|Policy and procedures of the WHO/NICD Microbiology External Quality Assessment Programme in Africa Years 1 to 4: 2002-2006||Publication that describes the WHO/NICD microbiology EQA programme, some policies and procedures and provides samples of technical documents.|
|WHONET Software||Database software for the management and analysis of antibiotic resistance data. The software is free to download and use and is developed and maintained by WHO.|
|Manual for the laboratory identification and antimicrobial susceptibility testing of bacterial pathogens of public health importance in the developing world||Manual that describes how to identify bacterial pathogens and how to perform susceptibility tests, with a focus on LMICs (WHO).|
|Antimicrobial susceptibility testing by EUCAST||Step by step guidance on how to do susceptibility tests, including clinical breakpoint tables, developed by the European Committee on Antimicrobial Susceptibility Testing (EUCAST).|
|Instruction videos for antimicrobial susceptibility testing (AST)||Video instructions on how to do antimicrobial susceptibility testing using EUCAST recommended methods and interpretation. By EUCAST in collaboration with the WHO. Subtitles available in several languages, including French, Spanish, Chinese, Russian and Arabic.|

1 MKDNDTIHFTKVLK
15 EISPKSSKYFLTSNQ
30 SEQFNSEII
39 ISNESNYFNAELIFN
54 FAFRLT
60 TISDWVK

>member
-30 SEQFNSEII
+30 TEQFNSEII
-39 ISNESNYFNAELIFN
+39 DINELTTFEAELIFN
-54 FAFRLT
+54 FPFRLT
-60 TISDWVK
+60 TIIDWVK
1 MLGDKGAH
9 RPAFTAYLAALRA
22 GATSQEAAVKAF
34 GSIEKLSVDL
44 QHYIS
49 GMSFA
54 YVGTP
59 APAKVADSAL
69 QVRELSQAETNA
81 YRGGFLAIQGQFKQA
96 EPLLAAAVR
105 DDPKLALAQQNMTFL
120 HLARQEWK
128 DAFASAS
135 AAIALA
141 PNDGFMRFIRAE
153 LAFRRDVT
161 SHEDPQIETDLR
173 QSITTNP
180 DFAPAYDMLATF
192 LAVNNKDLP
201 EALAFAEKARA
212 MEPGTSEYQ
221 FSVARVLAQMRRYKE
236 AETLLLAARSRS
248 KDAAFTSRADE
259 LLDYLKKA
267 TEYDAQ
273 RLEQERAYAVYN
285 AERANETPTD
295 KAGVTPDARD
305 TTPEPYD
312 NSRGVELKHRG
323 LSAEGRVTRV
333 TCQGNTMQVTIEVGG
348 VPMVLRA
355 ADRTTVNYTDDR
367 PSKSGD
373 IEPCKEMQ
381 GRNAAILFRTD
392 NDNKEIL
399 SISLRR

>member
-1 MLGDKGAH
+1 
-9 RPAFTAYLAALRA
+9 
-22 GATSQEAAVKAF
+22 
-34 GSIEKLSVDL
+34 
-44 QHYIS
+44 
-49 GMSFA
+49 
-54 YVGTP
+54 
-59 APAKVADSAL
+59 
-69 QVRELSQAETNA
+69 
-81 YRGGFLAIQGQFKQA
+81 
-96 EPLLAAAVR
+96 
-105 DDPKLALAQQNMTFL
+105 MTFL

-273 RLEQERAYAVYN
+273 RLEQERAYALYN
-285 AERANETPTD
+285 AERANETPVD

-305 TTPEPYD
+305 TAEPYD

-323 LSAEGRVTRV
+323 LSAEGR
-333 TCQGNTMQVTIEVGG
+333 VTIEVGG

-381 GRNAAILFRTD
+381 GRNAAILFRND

|Methods of Antimicrobial Susceptibility Testing Educational Resource (MASTER) eLearning Curriculum||Online course on antimicrobial susceptibility testing for bacteria isolated from clinical specimens. For laboratory professionals with knowledge of basic medical microbiology and others responsible for microbiology laboratories. Based on CLSI guidelines, requires registration.|
|GLASS method for estimating attributable mortality of antimicrobial resistant bloodstream infections||Protocol. Master template protocol from WHO GLASS for estimating in-hospital mortality attributable to resistant blood stream infections. Focuses on ESBL E. coli and MRSA infections of both community and hospital-origin. Can be expanded to other bacteria as well. Can also support tracking of progress towards the sustainable development goals and specifically the AMR indicator.|
|Protocol: a ‘One health’ two year follow-up, mixed methods study on antibiotic resistance, focusing children under 5 and their environment in rural India||Protocol: A published protocol for studying antibiotic resistance in children and their environment.|
|AMR Surveillance in low- and middle-income settings: A roadmap for participation in the Global Antimicrobial Surveillance System (GLASS)||Guide. Information and resources for implementation of surveillance in low resource settings. The guide is aligned with the Global Antimicrobial Resistance Surveillance System (GLASS) procedures but offers higher flexibility across different systems.|